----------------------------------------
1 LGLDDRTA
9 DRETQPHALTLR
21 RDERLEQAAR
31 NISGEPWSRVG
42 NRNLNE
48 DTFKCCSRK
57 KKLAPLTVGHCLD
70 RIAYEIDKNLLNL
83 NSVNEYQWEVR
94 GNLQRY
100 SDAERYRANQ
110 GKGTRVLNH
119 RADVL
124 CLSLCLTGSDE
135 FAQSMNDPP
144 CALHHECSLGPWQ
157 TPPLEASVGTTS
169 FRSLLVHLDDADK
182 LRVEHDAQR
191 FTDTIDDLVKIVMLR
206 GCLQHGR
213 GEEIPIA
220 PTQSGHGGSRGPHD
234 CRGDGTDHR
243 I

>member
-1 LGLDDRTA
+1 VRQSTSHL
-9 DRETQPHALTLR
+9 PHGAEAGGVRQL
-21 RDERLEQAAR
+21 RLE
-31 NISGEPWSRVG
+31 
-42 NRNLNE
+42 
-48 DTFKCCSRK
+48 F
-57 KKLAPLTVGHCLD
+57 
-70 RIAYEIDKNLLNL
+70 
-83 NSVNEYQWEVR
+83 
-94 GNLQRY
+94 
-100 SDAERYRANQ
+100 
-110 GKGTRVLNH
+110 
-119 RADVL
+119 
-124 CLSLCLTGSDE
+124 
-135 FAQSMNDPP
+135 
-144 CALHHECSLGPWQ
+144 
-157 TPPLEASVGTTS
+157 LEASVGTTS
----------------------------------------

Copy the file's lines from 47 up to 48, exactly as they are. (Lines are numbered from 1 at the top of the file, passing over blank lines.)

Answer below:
-100 SDAERYRANQ
+100 